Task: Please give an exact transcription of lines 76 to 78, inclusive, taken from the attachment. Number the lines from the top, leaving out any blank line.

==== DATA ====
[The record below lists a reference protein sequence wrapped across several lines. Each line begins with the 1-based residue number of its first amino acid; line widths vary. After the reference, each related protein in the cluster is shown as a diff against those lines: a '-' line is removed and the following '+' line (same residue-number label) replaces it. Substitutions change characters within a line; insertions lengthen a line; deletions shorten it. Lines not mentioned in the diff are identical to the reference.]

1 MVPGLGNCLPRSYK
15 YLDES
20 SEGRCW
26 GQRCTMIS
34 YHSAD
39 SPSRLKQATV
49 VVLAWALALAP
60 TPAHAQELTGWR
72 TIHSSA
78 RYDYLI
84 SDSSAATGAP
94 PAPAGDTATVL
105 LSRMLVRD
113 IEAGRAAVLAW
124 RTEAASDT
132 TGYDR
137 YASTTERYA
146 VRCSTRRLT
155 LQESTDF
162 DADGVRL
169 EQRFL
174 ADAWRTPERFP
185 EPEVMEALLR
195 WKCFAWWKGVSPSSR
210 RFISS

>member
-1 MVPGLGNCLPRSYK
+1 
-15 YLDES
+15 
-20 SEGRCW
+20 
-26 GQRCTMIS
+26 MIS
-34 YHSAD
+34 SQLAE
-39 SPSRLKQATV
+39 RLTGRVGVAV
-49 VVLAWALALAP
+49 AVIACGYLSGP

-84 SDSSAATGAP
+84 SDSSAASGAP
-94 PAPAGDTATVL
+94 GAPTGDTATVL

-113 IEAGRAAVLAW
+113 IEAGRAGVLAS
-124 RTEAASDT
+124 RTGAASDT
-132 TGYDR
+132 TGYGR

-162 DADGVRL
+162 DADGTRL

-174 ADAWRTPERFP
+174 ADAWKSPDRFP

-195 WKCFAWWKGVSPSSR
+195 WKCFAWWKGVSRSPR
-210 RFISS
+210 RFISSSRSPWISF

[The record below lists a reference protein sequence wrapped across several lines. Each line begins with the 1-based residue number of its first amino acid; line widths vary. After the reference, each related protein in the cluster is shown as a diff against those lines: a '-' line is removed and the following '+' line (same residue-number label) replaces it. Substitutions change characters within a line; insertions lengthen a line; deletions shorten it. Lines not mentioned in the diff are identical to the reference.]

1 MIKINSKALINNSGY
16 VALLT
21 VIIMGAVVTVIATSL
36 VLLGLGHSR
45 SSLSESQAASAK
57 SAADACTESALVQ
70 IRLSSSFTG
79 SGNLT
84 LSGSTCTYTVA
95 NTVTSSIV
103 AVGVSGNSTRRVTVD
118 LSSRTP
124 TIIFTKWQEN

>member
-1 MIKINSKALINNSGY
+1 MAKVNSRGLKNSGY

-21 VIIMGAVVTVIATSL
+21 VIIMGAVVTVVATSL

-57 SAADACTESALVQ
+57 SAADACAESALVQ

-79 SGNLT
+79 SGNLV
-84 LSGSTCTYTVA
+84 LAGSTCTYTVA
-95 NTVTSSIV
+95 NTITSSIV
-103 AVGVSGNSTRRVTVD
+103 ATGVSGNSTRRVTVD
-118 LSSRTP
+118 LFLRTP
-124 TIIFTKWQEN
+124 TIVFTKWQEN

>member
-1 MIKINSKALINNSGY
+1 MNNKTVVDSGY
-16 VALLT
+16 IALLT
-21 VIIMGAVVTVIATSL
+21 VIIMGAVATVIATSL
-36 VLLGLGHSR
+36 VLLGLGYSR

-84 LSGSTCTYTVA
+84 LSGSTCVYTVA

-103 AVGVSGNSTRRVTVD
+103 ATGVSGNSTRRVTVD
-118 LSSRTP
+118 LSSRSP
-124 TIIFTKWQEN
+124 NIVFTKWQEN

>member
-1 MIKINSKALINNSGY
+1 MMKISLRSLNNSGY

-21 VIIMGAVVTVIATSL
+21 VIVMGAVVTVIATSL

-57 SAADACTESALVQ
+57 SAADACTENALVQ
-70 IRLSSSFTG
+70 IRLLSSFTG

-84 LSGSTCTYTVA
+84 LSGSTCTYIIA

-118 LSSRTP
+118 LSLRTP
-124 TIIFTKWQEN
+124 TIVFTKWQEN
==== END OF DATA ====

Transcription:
+1 MAKVNSRGLKNSGY

-21 VIIMGAVVTVIATSL
+21 VIIMGAVVTVVATSL